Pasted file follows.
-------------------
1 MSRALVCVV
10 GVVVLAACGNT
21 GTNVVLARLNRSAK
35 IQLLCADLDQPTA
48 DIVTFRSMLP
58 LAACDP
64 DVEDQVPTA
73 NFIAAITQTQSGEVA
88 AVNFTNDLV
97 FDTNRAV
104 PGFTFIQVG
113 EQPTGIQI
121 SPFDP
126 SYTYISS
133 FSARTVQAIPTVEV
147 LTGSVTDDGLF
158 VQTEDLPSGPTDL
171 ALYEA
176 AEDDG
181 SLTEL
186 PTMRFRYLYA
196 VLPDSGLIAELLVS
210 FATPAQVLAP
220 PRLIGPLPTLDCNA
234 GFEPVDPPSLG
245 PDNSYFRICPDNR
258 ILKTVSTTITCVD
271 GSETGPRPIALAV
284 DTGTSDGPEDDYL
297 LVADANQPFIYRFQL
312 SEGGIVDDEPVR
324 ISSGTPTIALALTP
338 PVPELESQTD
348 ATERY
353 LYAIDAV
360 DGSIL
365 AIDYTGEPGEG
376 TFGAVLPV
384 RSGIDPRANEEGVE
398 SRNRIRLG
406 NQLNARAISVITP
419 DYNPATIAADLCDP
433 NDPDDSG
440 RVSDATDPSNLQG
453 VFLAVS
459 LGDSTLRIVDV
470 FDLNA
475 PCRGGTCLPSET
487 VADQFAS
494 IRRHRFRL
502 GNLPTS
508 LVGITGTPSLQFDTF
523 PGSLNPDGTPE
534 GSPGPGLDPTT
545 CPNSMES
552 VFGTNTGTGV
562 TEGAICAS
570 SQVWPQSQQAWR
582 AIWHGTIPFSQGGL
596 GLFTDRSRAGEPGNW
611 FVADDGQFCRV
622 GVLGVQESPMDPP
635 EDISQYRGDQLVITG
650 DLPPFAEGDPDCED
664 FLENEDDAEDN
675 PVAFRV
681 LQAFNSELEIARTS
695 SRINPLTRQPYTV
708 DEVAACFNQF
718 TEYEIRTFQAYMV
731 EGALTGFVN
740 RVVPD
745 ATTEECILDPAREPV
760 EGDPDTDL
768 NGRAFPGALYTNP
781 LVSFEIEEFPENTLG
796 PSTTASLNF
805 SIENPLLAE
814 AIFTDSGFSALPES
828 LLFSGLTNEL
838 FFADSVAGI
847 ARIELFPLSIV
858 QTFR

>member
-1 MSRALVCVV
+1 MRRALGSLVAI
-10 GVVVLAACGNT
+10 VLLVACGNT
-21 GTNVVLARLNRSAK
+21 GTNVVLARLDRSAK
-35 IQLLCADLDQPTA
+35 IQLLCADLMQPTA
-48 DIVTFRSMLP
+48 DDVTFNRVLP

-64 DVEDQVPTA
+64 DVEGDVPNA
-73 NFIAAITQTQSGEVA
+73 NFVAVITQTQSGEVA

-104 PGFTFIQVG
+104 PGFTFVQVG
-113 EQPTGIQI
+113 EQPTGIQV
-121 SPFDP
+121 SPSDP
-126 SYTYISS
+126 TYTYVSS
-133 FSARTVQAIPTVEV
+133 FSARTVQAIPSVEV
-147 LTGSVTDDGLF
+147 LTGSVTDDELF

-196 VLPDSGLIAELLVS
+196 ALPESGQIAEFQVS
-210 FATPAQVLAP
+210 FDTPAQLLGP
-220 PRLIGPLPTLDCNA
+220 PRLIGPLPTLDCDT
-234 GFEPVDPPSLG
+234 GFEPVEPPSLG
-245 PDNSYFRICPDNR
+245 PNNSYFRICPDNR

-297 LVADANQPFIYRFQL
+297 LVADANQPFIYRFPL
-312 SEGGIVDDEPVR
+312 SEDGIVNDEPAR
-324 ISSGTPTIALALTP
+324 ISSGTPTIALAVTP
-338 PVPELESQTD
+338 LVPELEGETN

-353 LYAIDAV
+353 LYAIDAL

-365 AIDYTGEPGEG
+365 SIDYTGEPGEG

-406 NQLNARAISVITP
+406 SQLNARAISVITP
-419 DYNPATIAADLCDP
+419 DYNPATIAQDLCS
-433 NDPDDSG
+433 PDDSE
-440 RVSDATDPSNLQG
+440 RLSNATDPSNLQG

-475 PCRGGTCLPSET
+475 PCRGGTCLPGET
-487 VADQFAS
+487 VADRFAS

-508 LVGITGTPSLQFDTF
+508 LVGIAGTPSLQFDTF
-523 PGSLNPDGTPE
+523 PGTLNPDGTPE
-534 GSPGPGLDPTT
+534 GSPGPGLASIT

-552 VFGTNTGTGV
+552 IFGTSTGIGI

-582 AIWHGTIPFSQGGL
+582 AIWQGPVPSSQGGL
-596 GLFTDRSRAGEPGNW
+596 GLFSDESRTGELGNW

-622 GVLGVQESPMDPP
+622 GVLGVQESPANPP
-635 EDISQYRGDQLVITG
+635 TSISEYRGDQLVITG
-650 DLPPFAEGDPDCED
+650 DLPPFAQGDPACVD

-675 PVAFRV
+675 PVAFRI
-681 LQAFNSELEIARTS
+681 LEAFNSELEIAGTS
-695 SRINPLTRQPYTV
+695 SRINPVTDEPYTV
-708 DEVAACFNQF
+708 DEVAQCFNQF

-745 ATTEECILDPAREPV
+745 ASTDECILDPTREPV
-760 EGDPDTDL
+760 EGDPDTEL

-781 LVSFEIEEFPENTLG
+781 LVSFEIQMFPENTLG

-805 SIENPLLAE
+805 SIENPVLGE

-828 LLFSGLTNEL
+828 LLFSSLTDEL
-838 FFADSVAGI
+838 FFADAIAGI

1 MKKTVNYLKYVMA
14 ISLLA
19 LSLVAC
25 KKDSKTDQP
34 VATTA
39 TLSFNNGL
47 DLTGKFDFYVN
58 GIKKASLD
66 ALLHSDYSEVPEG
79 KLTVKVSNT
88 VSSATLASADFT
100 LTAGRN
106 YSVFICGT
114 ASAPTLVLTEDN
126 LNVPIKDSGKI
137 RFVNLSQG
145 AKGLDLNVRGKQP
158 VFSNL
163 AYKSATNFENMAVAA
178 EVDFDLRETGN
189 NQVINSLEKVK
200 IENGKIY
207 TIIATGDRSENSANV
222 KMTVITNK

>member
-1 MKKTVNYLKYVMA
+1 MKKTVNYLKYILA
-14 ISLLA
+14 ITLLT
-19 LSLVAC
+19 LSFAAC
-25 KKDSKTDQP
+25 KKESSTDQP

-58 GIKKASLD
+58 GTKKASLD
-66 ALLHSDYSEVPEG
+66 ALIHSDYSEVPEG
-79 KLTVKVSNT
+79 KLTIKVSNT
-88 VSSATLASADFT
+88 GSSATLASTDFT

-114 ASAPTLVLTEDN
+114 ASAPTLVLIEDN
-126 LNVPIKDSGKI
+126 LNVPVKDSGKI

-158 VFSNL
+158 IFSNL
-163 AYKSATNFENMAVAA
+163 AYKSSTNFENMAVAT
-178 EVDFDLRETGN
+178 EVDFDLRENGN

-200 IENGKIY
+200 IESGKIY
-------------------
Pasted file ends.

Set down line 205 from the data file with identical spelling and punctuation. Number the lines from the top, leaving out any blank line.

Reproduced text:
207 TIIATGDRSENSANV